Talk:The Long, Hot Summer/GA1

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GA Review[edit]

Article (edit | visual edit | history) · Article talk (edit | history) · Watch

Reviewer: Khazar2 (talk · contribs) 10:17, 8 March 2013 (UTC)

I'll be glad to take this review. Initial comments to follow in the next 1-3 days. Thanks in advance for your work on this one! -- Khazar2 (talk) 10:17, 8 March 2013 (UTC)

Just wanted to let you know I haven't forgotten this one, though I did a few other reviews in the meantime. I got the movie from Netflix yesterday, hope to watch it today, and will begin reviewing tomorrow. More soon! -- Khazar2 (talk) 15:44, 10 March 2013 (UTC)
Thanks for that, enjoy the film!--GDuwenTell me! 00:15, 11 March 2013 (UTC)

Initial comments[edit]

On first pass, this looks solid to me, and was a fun read besides--some good behind-the-scenes info. I saw just a few phrases that could use some more clarity:

  • "Ravetch and Frank implemented their signature style" -- this is a very vague phrase; I'd suggest saying more concretely what this style consists of, or simply cutting the line.
I did some tweaks on the phrase. The "signature style" was explained, but it was not very clear because of the punctuation. It should be ok now.--GDuwenTell me! 14:48, 14 March 2013 (UTC)
  • "was mostly influenced by Tennessee Williams' play Cat on a Hot Tin Roof" -- this phrase is a bit ambiguous -- is the idea here that most of the movie was influenced by CoaHTR (but not all), or that CoaHTR was the biggest influence on the movie?
Fixed.--GDuwenTell me! 14:48, 14 March 2013 (UTC)
  • "The rest of the cast also consisted mainly of former Actors Studio alumni, including Joanne Woodward, Anthony Franciosa and Lee Remick" -- is it correct to say "mainly" here? The movie had a lot of speaking roles in it ... were they Actors Studio too?
The rest of the "main cast" sounds much better.--GDuwenTell me! 14:48, 14 March 2013 (UTC)
  • "acting in that manner" -- Does this mean "behaving" or "performing" (in a cinema sense)? Also, "in that manner" could probably use clarification. -- Khazar2 (talk) 13:09, 13 March 2013 (UTC)
Is it better now?--GDuwenTell me! 14:50, 14 March 2013 (UTC)

I also made some copyedits and minor clarifications as I went. Please feel free to revert any you disagree with, and double-check me to be sure I haven't accidentally introduced any errors. -- Khazar2 (talk) 13:25, 13 March 2013 (UTC)

Okay, I think that clarifies the issues I raised above. Another editor has raised issues with the copyright status of some of the trailer images on my talk page. He's far savvier on these issues than I, so I'll consult with him and then post here once I've got his recommendations. -- Khazar2 (talk) 02:00, 16 March 2013 (UTC)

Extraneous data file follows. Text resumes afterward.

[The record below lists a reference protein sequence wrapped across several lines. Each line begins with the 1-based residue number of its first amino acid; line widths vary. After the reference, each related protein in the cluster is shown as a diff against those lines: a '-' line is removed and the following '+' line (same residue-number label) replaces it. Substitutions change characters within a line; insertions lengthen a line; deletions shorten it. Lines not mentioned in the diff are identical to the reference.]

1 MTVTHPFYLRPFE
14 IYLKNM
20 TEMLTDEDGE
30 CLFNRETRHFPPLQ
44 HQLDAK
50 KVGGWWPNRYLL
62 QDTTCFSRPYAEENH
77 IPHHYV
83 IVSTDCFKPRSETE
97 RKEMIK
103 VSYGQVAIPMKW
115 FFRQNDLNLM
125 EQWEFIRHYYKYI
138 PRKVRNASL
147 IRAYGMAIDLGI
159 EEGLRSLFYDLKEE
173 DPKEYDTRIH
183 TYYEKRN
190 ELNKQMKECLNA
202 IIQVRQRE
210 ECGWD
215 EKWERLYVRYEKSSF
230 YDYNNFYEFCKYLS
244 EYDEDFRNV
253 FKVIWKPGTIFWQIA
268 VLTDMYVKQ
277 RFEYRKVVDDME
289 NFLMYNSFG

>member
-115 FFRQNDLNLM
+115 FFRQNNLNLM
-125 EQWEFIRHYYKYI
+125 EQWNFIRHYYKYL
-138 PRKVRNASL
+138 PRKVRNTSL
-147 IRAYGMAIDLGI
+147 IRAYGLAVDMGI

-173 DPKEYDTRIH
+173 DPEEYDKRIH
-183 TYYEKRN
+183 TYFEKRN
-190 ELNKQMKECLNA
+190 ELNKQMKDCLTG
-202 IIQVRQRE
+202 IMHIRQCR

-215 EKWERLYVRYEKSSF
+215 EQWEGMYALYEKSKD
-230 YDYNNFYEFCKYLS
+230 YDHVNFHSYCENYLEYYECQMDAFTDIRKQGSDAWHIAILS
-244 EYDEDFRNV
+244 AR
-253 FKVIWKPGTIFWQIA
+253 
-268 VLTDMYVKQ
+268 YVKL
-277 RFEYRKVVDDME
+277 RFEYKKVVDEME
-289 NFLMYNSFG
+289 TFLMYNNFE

Rate Attribute Review Comment
1. Well written:
1a. the prose is clear and concise, and the spelling and grammar are correct. A few phrases could use more clarity (see above). Spotchecks show no evidence of copyright issues.
1b. it complies with the manual of style guidelines for lead sections, layout, words to watch, fiction, and list incorporation.
2. Verifiable with no original research:
2a. it contains a list of all references (sources of information), presented in accordance with the layout style guideline.
2b. all in-line citations are from reliable sources, including those for direct quotations, statistics, published opinion, counter-intuitive or controversial statements that are challenged or likely to be challenged, and contentious material relating to living persons—science-based articles should follow the scientific citation guidelines.
2c. it contains no original research.
3. Broad in its coverage:
3a. it addresses the main aspects of the topic.
3b. it stays focused on the topic without going into unnecessary detail (see summary style).
4. Neutral: it represents viewpoints fairly and without editorial bias, giving due weight to each.
5. Stable: it does not change significantly from day to day because of an ongoing edit war or content dispute.
6. Illustrated, if possible, by images:
6a. images are tagged with their copyright status, and valid fair use rationales are provided for non-free content. Another editor raised questions about the copyright tags. The discussion began on my talk page, but I'll copy his comments below so that they're preserved in the record.
6b. images are relevant to the topic, and have suitable captions. Thanks in particular for uploading so many images of the characters.
7. Overall assessment. Pass.


Copied from Khazar2's talk page: To check the copyright status of some of those images you'll have to dig up an original trailer... they aren't all lacking copyright notices. Also, the rear of File:Orson Welles - The Long Hot Summer (1958).jpg should be uploaded to verify there is no notice... ebay doesn't have that available. On another nitpicky note, several of the short footnotes have broken links (10, 19, 27, 33, 34, and 44) — Crisco 1492 (talk) 14:59, 14 March 2013 (UTC) -- Khazar2 (talk) 02:03, 16 March 2013 (UTC)